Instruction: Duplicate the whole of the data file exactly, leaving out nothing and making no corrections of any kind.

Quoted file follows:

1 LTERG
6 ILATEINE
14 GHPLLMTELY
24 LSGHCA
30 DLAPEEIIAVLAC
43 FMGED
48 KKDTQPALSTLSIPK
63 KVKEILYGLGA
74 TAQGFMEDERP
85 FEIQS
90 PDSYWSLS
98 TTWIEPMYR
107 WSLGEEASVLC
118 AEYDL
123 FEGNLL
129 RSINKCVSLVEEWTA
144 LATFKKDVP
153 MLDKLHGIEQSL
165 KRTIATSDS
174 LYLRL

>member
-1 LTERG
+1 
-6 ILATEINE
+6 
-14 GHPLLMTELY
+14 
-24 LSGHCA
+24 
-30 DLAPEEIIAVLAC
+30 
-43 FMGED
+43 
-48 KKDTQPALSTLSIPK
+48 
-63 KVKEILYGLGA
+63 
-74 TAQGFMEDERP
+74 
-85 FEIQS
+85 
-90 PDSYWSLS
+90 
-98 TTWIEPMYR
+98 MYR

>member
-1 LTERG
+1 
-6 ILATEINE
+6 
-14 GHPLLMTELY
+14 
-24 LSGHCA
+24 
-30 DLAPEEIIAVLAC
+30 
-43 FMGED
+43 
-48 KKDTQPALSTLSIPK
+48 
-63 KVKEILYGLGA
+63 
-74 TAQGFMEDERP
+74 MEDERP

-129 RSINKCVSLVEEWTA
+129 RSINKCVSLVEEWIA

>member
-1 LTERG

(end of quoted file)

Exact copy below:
1 LTERG
6 ILATEINE
14 GHPLLMTELY
24 LSGHCA
30 DLAPEEIIAVLAC
43 FMGED
48 KKDTQPALSTLSIPK
63 KVKEILYGLGA
74 TAQGFMEDERP
85 FEIQS
90 PDSYWSLS
98 TTWIEPMYR
107 WSLGEEASVLC
118 AEYDL
123 FEGNLL
129 RSINKCVSLVEEWTA
144 LATFKKDVP
153 MLDKLHGIEQSL
165 KRTIATSDS
174 LYLRL

>member
-1 LTERG
+1 
-6 ILATEINE
+6 
-14 GHPLLMTELY
+14 
-24 LSGHCA
+24 
-30 DLAPEEIIAVLAC
+30 
-43 FMGED
+43 
-48 KKDTQPALSTLSIPK
+48 
-63 KVKEILYGLGA
+63 
-74 TAQGFMEDERP
+74 
-85 FEIQS
+85 
-90 PDSYWSLS
+90 
-98 TTWIEPMYR
+98 MYR

>member
-1 LTERG
+1 
-6 ILATEINE
+6 
-14 GHPLLMTELY
+14 
-24 LSGHCA
+24 
-30 DLAPEEIIAVLAC
+30 
-43 FMGED
+43 
-48 KKDTQPALSTLSIPK
+48 
-63 KVKEILYGLGA
+63 
-74 TAQGFMEDERP
+74 MEDERP

-129 RSINKCVSLVEEWTA
+129 RSINKCVSLVEEWIA

>member
-1 LTERG